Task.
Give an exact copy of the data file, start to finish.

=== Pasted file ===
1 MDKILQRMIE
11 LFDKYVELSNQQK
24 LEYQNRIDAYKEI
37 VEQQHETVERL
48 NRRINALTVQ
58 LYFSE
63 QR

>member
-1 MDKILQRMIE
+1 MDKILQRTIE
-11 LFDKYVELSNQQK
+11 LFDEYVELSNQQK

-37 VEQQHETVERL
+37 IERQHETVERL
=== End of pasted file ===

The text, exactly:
1 MDKILQRMIE
11 LFDKYVELSNQQK
24 LEYQNRIDAYKEI
37 VEQQHETVERL
48 NRRINALTVQ
58 LYFSE
63 QR

>member
-1 MDKILQRMIE
+1 MDKILQRTIE
-11 LFDKYVELSNQQK
+11 LFDEYVELSNQQK

-37 VEQQHETVERL
+37 IERQHETVERL